Connections: The Healing Touch of Relationships

April 16, 2010   •  Posted in: 

What happens when you get your hand too close to a flame? Instantly, you draw your hand back. It’s immediate. It’s reactive. You get as far away from the source of the pain as you can. This reaction to physical pain is natural. And it also can be our reaction to emotional pain.

When emotionally wounded, we tend to draw back into ourselves. We become suspicious of other people. We even become suspicious of our own motives and decisions. And so, we withdraw from people.

As a result, left alone in our pain, we are cut off from the healing touch that comes from our relationships.

In the first book of the Bible, God said, “It is not good that the man should be alone” (Genesis 2″18). He was speaking in the context of the marriage relationship, but our need for connection is there, outside of marriage as well. We need extended family and good friends. Our connection to other people builds a closely knit community, and within the context of community, we are able to provide for the needs of others and to receive help for our own needs.

Why is it that just when we need people the most, we tend to withdraw ourselves? I believe there are several reasons, which either individually or in combination reinforce our belief that it’s better for us to be alone with our pain:

  • We think others won’t understand what we’re going through
  • We’re distrustful of others because of what we’ve suffered
  • We’re unwilling to forgive those who have added to our pain
  • We’re so depleted that we think we have nothing to give to another person
  • We don’t believe we deserve to be loved again

In each of the beliefs above, there is an element of truth. Yet it is only partial truth. Let’s look at each of these beliefs, expanding our understanding so we can see them from a broader perspective. Ultimately, the truth is that we need others. If we are not able to embrace that truth, we sentence ourselves to the torment of solitary confinement. Invariably, we hurt ourselves even more.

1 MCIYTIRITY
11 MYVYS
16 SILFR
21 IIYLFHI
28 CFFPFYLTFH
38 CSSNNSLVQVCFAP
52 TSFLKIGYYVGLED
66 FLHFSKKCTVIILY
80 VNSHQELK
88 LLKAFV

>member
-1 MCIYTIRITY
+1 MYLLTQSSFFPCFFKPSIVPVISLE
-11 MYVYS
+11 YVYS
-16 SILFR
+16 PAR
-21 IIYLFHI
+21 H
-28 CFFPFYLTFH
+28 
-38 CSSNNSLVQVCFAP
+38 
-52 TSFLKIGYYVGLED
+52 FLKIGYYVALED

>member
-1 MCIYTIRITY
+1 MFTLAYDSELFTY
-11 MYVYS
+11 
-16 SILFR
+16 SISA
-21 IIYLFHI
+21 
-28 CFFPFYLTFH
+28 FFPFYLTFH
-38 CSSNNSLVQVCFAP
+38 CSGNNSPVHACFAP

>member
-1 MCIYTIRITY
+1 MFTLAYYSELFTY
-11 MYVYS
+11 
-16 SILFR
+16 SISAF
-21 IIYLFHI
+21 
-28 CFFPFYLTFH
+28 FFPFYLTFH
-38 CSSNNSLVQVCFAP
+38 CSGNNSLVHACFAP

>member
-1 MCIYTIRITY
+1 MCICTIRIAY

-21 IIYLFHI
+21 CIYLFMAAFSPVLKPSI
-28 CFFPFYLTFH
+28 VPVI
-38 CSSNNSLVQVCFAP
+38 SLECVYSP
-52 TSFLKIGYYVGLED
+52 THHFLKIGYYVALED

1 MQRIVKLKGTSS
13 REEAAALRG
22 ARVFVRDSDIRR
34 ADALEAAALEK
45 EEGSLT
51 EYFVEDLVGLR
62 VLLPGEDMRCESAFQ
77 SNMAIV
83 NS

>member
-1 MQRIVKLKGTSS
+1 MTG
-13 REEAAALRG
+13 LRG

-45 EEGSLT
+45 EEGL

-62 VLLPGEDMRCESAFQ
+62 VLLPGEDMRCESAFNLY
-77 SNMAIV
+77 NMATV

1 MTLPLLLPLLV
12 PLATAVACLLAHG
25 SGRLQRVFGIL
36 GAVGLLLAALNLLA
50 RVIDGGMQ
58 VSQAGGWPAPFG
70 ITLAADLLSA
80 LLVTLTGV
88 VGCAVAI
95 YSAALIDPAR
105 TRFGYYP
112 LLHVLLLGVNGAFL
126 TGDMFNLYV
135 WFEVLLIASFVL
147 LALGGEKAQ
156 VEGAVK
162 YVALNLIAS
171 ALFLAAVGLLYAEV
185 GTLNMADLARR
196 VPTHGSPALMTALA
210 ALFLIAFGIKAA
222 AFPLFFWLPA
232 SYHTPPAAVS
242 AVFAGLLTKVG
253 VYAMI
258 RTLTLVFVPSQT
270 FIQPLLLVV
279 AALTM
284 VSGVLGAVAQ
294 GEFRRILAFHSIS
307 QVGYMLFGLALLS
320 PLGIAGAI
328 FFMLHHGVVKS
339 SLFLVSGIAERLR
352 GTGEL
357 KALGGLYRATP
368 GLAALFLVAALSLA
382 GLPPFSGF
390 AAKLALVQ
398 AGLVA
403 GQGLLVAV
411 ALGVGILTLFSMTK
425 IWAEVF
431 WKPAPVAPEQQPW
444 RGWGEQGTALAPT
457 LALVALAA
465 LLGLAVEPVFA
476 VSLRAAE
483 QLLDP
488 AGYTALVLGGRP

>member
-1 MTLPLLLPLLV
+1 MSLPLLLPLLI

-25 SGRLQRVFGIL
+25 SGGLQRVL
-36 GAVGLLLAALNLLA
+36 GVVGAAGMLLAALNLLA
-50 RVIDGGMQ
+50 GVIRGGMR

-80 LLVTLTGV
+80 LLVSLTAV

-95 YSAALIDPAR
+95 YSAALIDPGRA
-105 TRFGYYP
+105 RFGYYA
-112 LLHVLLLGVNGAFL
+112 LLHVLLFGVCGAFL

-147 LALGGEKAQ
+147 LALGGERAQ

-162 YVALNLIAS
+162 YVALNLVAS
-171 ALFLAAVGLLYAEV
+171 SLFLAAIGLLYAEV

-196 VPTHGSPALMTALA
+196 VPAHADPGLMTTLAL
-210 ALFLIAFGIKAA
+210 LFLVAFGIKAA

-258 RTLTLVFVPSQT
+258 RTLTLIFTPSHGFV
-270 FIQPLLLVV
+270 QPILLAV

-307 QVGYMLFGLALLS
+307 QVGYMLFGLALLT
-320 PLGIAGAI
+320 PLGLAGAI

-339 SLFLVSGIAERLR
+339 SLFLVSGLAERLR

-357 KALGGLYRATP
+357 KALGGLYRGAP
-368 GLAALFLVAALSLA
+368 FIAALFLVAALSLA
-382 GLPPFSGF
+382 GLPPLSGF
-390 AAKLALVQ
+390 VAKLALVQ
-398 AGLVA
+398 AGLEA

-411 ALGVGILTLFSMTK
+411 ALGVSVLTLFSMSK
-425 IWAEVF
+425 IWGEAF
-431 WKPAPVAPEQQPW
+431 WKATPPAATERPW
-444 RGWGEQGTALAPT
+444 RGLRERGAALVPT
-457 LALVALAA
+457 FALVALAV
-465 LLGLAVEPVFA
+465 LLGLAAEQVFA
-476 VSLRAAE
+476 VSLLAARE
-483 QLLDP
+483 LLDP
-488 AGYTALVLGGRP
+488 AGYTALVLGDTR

SOURCE: Chapter 7: “Connections,” God Can Help You Heal by Gregory L. Jantz, PhD., founder of The Center for Counseling and Health Resources Inc.

Review Blog Schedule (every weekday devoted to excerpts from a different book by Dr. Jantz)

Follow Dr. Jantz on Twitter

Fan Dr. Jantz on Facebook

Dr. Gregory Jantz

Pioneering Whole Person Care over thirty years ago, Dr. Gregory Jantz is an innovator in the treatment of mental health. He is a best-selling author of over 45 books, and a go-to media authority on behavioral health afflictions, appearing on CBS, ABC, NBC, Fox, and CNN. Dr. Jantz leads a team of world-class, licensed, and...

Read More

Related Posts

How To Move on With Your Life After Divorce

By: Dr. Gregory Jantz  •  August 15, 2023

We get married believing we will be with our partner “until death do us part.” But for so many of us (nearly 50% of married couples, according to research), this isn’t how the story always goes[1]. There are many valid reasons to decide to end a marriage. But whether you...

Eating Disorders: Losing Your Sense of Self

By: Dr. Gregory Jantz  •  September 9, 2015

Few things are as frightening as losing control, feeling powerless against overwhelming forces. When overcome by events, we can feel swept up on relentless waves of circumstance that hurl us toward terrifying heights and bone-jarring lows. Each event is made worse if we have tried to stop it and been...

How to Talk to Your Loved Ones About Your Mental Health

By: Dr. Gregory Jantz  •  January 9, 2024

When you begin experiencing symptoms of a mental health issue, one of the first things on your mind could be: “How should I tell my family and friends?” Many of us find it easy to talk to loved ones when times are good – but may falter when the going...

Get Started Now

"*" indicates required fields

By providing your phone number, you consent to receive calls or texts from us regarding your inquiry.
Main Concerns*
By submitting this form, I agree to receive marketing text messages from at the phone number provided. Message frequency may vary, and message/data rates may apply. You can reply STOP to any message to opt out. Read our Privacy Policy
This field is for validation purposes and should be left unchanged.

Whole Person Care

The whole person approach to treatment integrates all aspects of a person’s life:

  • Emotional well-being
  • Physical health
  • Spiritual peace
  • Relational happiness
  • Intellectual growth
  • Nutritional vitality